There are a number of treatment options for IBD, many of which can be combined for the best condition management. Treatments include:

  • making lifestyle changes, such as changes to your diet, exercise regimen, and stress reduction techniques
  • taking medications, such as:
    • antibiotics
    • anti-inflammatories
    • immunosuppressants
    • supplements
    • antidiarrheal medication
    • pain relievers
  • getting nutritional support in the form of a feeding tube, if necessary
  • having surgery that may include removing the damaged part of your digestive tract or removing all or part of your colon
  • using alternative treatments like acupuncture

Kidney stones

Kidney stones happen when waste builds up in your kidneys and sticks together. This is due to not enough water passing through. Common symptoms of kidney stones include:

  • a sharp pain in your abdomen and back
  • pain when you urinate
  • vomiting
  • nausea
  • blood in your urine

Treating kidney stones

The treatment for a kidney stone varies based on the severity and size of the kidney stone. Treatments may include:

  • taking pain medications
  • increasing your water intake
  • having a surgical procedure such as:
    • shock wave lithotripsy, which uses sound waves to break up the stone
    • ureteroscopy, which involves using a small scope inserted into your ureter to remove the stone
    • percutaneous nephrolithotomy, in which a small scope is inserted through an incision in your back to take out the stone


Pancreatitis occurs when your pancreas is inflamed. There are two types of pancreatitis: acute and chronic. The symptoms vary for each one.

Acute pancreatitis symptoms may include:

  • abdominal pain that spreads to your back
  • abdominal pain that’s worse after eating
  • stomach tenderness
  • fever
  • vomiting and nausea
  • increased pulse rate

Chronic pancreatitis symptoms may include:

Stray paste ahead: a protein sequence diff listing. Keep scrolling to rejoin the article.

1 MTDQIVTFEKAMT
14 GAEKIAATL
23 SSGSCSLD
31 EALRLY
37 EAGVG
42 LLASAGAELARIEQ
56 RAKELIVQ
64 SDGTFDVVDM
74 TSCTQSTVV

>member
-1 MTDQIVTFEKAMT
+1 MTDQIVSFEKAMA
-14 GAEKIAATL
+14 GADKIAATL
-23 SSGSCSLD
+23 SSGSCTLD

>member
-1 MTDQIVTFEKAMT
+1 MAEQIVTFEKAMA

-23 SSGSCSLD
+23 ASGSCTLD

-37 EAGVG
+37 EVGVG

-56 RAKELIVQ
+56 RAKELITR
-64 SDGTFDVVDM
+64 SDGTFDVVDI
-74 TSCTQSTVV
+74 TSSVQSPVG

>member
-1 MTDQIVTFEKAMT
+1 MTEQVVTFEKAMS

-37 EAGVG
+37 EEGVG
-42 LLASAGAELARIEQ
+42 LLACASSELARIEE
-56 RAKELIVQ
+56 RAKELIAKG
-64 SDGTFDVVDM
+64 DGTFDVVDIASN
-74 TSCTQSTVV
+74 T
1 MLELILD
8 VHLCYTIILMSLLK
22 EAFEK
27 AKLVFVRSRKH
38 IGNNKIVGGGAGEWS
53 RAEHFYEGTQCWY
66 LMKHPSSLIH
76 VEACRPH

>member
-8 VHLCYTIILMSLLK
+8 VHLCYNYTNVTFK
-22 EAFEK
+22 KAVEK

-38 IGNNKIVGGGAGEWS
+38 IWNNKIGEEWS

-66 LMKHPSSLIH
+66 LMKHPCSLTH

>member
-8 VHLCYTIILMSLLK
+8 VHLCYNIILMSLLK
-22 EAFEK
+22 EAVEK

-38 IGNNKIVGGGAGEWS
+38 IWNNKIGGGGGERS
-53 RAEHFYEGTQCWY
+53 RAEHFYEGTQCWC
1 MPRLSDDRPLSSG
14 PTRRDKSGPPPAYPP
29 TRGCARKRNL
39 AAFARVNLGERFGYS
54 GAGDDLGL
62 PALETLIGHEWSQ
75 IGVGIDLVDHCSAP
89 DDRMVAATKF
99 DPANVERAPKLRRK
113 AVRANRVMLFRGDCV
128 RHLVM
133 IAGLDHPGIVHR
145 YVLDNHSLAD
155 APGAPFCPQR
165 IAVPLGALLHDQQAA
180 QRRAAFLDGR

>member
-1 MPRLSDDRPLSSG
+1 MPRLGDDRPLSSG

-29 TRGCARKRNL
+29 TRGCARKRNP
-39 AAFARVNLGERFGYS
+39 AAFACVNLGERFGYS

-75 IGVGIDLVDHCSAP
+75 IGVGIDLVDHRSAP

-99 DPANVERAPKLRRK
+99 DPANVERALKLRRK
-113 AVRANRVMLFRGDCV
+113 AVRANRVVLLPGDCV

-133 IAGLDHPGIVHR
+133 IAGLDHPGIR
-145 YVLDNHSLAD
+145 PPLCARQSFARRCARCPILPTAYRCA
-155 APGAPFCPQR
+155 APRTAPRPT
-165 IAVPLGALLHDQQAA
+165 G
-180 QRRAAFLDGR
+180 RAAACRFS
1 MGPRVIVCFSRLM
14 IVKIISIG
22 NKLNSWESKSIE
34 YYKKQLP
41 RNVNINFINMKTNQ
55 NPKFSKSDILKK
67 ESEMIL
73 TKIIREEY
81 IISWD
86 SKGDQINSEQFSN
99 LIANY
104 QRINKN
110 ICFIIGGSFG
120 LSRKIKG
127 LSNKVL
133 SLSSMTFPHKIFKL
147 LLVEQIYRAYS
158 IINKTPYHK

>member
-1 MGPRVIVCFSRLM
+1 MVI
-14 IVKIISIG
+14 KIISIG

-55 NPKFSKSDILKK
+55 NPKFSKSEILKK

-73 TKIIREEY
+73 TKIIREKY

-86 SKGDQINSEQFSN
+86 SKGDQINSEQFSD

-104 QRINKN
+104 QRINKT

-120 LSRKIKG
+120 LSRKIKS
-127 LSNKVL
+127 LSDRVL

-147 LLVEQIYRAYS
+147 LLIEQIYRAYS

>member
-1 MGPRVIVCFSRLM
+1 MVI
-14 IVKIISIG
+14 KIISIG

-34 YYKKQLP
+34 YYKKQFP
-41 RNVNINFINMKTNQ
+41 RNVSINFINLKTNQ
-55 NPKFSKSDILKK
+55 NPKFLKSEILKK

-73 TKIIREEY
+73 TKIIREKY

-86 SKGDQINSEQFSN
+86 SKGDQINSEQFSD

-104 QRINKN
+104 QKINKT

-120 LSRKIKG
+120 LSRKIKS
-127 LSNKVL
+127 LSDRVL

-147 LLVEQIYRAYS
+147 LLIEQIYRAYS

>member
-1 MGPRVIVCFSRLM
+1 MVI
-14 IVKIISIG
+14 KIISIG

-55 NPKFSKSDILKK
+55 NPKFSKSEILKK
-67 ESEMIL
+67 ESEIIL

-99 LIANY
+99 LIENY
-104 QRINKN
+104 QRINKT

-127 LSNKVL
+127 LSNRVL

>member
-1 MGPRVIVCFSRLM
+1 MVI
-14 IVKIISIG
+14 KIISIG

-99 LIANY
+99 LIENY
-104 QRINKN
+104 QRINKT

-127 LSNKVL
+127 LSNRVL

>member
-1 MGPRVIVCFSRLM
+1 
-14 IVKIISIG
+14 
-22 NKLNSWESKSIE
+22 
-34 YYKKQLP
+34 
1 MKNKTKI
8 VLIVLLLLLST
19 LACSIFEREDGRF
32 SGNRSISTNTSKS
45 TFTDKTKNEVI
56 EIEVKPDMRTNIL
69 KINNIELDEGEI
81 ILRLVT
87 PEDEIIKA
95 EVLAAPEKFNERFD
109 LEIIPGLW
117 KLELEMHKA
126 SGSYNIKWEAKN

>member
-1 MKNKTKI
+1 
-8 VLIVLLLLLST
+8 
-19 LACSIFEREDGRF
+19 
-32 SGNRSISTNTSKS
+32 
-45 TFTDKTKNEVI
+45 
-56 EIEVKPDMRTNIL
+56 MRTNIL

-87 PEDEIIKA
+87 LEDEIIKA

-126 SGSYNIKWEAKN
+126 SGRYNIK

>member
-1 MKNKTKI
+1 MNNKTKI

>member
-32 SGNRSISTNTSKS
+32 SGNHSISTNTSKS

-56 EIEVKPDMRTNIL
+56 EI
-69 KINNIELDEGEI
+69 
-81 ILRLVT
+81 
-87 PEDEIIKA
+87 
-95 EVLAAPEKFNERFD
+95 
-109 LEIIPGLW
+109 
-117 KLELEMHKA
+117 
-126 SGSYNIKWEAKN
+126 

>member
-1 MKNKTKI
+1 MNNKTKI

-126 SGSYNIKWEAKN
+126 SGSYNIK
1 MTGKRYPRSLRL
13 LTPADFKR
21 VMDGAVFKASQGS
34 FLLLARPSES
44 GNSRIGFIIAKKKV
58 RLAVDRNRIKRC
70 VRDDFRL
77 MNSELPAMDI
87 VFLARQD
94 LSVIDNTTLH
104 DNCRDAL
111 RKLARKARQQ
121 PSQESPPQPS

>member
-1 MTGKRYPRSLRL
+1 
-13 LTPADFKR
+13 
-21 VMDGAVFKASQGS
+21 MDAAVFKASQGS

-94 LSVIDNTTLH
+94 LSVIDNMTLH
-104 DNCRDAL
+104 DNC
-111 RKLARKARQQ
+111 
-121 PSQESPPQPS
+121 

• pain in your upper abdomen
  • unintentional weight loss
  • stools that smell and look oily

Treating pancreatitis

Treatment options for acute pancreatitis include:

  • pain medications
  • temporary fasting
  • fluids through a tube into your vein (intravenous line, or IV)
  • surgical procedures that may involve gallbladder removal, draining fluid from the pancreas, or removing obstructions in the bile duct

Treatment options for chronic pancreatitis may include all of the treatments for acute pancreatitis, as well as:

Enlarged spleen

An enlarged spleen, or splenomegaly, can be caused by a number of diseases and conditions.

Infections are one of the most common causes of an enlarged spleen. Problems with your liver, such as cirrhosis and cystic fibrosis, can also cause an enlarged spleen.

Symptoms you may experience with an enlarged spleen include:

  • feeling full even after eating very little
  • back pain on your left side
  • back pain that spreads up to your shoulder
  • an increased number of infections
  • shortness of breath
  • tiredness

You can also experience no symptoms with an enlarged spleen.

Treating an enlarged spleen

Treatment for an enlarged spleen depends on the underlying cause. Treatments may include:

  • antibiotics
  • medications
  • surgery
  • rest


Pneumonia is an infection that occurs in one or both of your lungs. It can have various causes including fungi, bacteria, and viruses. The following are the most common symptoms of pneumonia:

  • chills
  • fever
  • cough containing mucus
  • headache
  • shortness of breath
  • sharp chest pain when coughing or breathing deeply
  • extreme tiredness

Treating pneumonia

Pneumonia can often be treated at home under the direction of your doctor. These at-home treatments include:

  • resting
  • increasing fluid intake
  • taking antibiotics
  • taking fever-reducing medications

Severe or persistent pneumonia requires treatment in the hospital, including:

  • IV fluids
  • antibiotics
  • treatments to help breathing
  • oxygen